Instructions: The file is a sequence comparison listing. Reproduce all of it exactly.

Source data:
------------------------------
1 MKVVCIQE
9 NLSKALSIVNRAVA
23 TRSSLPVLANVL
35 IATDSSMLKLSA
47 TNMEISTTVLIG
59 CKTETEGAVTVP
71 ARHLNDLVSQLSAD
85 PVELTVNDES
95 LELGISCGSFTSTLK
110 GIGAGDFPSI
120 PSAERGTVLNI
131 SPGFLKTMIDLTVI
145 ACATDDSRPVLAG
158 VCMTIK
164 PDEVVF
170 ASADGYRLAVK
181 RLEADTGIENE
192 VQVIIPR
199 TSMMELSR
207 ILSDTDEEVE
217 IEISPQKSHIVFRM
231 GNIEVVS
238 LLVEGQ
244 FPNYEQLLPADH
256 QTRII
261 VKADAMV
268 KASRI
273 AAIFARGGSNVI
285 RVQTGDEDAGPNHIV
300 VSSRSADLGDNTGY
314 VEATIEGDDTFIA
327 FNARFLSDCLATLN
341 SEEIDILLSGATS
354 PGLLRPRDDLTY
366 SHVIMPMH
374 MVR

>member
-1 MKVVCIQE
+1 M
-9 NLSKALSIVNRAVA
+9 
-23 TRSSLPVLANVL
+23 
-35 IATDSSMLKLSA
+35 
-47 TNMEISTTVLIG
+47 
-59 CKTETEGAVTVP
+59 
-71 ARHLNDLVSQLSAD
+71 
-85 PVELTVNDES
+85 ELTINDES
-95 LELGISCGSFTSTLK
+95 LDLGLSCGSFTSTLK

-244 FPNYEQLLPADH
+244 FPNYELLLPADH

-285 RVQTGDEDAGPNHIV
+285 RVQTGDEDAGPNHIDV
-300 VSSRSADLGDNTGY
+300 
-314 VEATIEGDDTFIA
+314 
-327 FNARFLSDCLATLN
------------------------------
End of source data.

1 MKVVCIQE
9 NLSKALSIVNRAVA
23 TRSSLPVLANVL
35 IATDSSMLKLSA
47 TNMEISTTVLIG
59 CKTETEGAVTVP
71 ARHLNDLVSQLSAD
85 PVELTVNDES
95 LELGISCGSFTSTLK
110 GIGAGDFPSI
120 PSAERGTVLNI
131 SPGFLKTMIDLTVI
145 ACATDDSRPVLAG
158 VCMTIK
164 PDEVVF
170 ASADGYRLAVK
181 RLEADTGIENE
192 VQVIIPR
199 TSMMELSR
207 ILSDTDEEVE
217 IEISPQKSHIVFRM
231 GNIEVVS
238 LLVEGQ
244 FPNYEQLLPADH
256 QTRII
261 VKADAMV
268 KASRI
273 AAIFARGGSNVI
285 RVQTGDEDAGPNHIV
300 VSSRSADLGDNTGY
314 VEATIEGDDTFIA
327 FNARFLSDCLATLN
341 SEEIDILLSGATS
354 PGLLRPRDDLTY
366 SHVIMPMH
374 MVR

>member
-1 MKVVCIQE
+1 M
-9 NLSKALSIVNRAVA
+9 
-23 TRSSLPVLANVL
+23 
-35 IATDSSMLKLSA
+35 
-47 TNMEISTTVLIG
+47 
-59 CKTETEGAVTVP
+59 
-71 ARHLNDLVSQLSAD
+71 
-85 PVELTVNDES
+85 ELTINDES
-95 LELGISCGSFTSTLK
+95 LDLGLSCGSFTSTLK

-244 FPNYEQLLPADH
+244 FPNYELLLPADH

-285 RVQTGDEDAGPNHIV
+285 RVQTGDEDAGPNHIDV
-300 VSSRSADLGDNTGY
+300 
-314 VEATIEGDDTFIA
+314 
-327 FNARFLSDCLATLN